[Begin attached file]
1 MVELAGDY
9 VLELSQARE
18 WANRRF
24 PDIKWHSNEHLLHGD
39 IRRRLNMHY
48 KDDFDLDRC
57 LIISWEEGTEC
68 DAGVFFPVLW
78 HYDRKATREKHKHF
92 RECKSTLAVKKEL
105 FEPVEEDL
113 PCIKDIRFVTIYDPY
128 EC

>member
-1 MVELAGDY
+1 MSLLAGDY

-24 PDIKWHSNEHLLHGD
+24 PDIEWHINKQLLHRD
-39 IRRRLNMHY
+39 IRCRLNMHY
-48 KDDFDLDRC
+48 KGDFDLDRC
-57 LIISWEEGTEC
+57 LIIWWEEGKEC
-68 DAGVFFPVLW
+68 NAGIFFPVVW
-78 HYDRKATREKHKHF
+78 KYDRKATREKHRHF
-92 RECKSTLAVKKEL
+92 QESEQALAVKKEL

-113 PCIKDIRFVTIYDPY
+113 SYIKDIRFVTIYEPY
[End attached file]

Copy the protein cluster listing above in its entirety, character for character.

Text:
1 MVELAGDY
9 VLELSQARE
18 WANRRF
24 PDIKWHSNEHLLHGD
39 IRRRLNMHY
48 KDDFDLDRC
57 LIISWEEGTEC
68 DAGVFFPVLW
78 HYDRKATREKHKHF
92 RECKSTLAVKKEL
105 FEPVEEDL
113 PCIKDIRFVTIYDPY
128 EC

>member
-1 MVELAGDY
+1 MSLLAGDY

-24 PDIKWHSNEHLLHGD
+24 PDIEWHINKQLLHRD
-39 IRRRLNMHY
+39 IRCRLNMHY
-48 KDDFDLDRC
+48 KGDFDLDRC
-57 LIISWEEGTEC
+57 LIIWWEEGKEC
-68 DAGVFFPVLW
+68 NAGIFFPVVW
-78 HYDRKATREKHKHF
+78 KYDRKATREKHRHF
-92 RECKSTLAVKKEL
+92 QESEQALAVKKEL

-113 PCIKDIRFVTIYDPY
+113 SYIKDIRFVTIYEPY